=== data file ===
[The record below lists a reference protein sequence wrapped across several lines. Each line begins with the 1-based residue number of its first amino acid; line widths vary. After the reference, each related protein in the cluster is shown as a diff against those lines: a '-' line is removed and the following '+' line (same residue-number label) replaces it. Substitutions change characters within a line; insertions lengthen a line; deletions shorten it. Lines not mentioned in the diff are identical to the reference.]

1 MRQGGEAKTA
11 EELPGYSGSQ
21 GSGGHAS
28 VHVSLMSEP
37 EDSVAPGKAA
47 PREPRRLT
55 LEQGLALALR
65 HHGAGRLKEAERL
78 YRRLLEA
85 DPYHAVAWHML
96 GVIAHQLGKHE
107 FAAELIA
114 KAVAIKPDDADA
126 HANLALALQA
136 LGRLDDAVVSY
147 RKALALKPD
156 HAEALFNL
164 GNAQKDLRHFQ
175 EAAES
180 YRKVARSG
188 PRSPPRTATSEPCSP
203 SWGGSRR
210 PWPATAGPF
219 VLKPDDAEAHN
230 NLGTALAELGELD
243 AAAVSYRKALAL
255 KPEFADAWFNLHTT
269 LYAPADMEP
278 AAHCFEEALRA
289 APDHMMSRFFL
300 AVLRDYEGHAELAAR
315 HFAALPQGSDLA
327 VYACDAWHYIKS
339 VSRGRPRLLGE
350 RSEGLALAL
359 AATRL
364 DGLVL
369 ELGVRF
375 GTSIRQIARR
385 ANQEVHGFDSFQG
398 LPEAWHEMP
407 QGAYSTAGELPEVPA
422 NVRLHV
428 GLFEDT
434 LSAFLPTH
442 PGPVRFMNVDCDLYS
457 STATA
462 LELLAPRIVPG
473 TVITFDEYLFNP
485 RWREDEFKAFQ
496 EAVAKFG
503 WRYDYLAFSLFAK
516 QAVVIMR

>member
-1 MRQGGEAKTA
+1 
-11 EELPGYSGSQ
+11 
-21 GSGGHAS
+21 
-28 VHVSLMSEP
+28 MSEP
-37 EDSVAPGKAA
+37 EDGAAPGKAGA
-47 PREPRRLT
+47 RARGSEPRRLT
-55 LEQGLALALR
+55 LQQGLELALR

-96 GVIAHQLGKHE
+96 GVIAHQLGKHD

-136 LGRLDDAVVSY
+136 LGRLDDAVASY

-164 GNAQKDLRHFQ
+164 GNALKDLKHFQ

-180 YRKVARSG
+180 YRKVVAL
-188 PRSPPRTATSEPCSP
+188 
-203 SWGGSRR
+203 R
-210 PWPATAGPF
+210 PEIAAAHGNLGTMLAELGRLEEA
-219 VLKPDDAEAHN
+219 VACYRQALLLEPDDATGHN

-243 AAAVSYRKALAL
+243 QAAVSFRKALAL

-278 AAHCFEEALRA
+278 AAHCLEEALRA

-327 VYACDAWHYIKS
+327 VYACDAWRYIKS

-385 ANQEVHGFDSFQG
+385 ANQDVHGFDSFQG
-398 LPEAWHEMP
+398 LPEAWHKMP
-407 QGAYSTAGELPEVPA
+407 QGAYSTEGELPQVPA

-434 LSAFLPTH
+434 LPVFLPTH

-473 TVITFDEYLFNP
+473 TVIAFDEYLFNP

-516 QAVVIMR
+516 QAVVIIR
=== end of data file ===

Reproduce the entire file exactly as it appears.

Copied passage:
[The record below lists a reference protein sequence wrapped across several lines. Each line begins with the 1-based residue number of its first amino acid; line widths vary. After the reference, each related protein in the cluster is shown as a diff against those lines: a '-' line is removed and the following '+' line (same residue-number label) replaces it. Substitutions change characters within a line; insertions lengthen a line; deletions shorten it. Lines not mentioned in the diff are identical to the reference.]

1 MRQGGEAKTA
11 EELPGYSGSQ
21 GSGGHAS
28 VHVSLMSEP
37 EDSVAPGKAA
47 PREPRRLT
55 LEQGLALALR
65 HHGAGRLKEAERL
78 YRRLLEA
85 DPYHAVAWHML
96 GVIAHQLGKHE
107 FAAELIA
114 KAVAIKPDDADA
126 HANLALALQA
136 LGRLDDAVVSY
147 RKALALKPD
156 HAEALFNL
164 GNAQKDLRHFQ
175 EAAES
180 YRKVARSG
188 PRSPPRTATSEPCSP
203 SWGGSRR
210 PWPATAGPF
219 VLKPDDAEAHN
230 NLGTALAELGELD
243 AAAVSYRKALAL
255 KPEFADAWFNLHTT
269 LYAPADMEP
278 AAHCFEEALRA
289 APDHMMSRFFL
300 AVLRDYEGHAELAAR
315 HFAALPQGSDLA
327 VYACDAWHYIKS
339 VSRGRPRLLGE
350 RSEGLALAL
359 AATRL
364 DGLVL
369 ELGVRF
375 GTSIRQIARR
385 ANQEVHGFDSFQG
398 LPEAWHEMP
407 QGAYSTAGELPEVPA
422 NVRLHV
428 GLFEDT
434 LSAFLPTH
442 PGPVRFMNVDCDLYS
457 STATA
462 LELLAPRIVPG
473 TVITFDEYLFNP
485 RWREDEFKAFQ
496 EAVAKFG
503 WRYDYLAFSLFAK
516 QAVVIMR

>member
-1 MRQGGEAKTA
+1 
-11 EELPGYSGSQ
+11 
-21 GSGGHAS
+21 
-28 VHVSLMSEP
+28 MSEP
-37 EDSVAPGKAA
+37 EDGAAPGKAGA
-47 PREPRRLT
+47 RARGSEPRRLT
-55 LEQGLALALR
+55 LQQGLELALR

-96 GVIAHQLGKHE
+96 GVIAHQLGKHD

-136 LGRLDDAVVSY
+136 LGRLDDAVASY

-164 GNAQKDLRHFQ
+164 GNALKDLKHFQ

-180 YRKVARSG
+180 YRKVVAL
-188 PRSPPRTATSEPCSP
+188 
-203 SWGGSRR
+203 R
-210 PWPATAGPF
+210 PEIAAAHGNLGTMLAELGRLEEA
-219 VLKPDDAEAHN
+219 VACYRQALLLEPDDATGHN

-243 AAAVSYRKALAL
+243 QAAVSFRKALAL

-278 AAHCFEEALRA
+278 AAHCLEEALRA

-327 VYACDAWHYIKS
+327 VYACDAWRYIKS

-385 ANQEVHGFDSFQG
+385 ANQDVHGFDSFQG
-398 LPEAWHEMP
+398 LPEAWHKMP
-407 QGAYSTAGELPEVPA
+407 QGAYSTEGELPQVPA

-434 LSAFLPTH
+434 LPVFLPTH

-473 TVITFDEYLFNP
+473 TVIAFDEYLFNP

-516 QAVVIMR
+516 QAVVIIR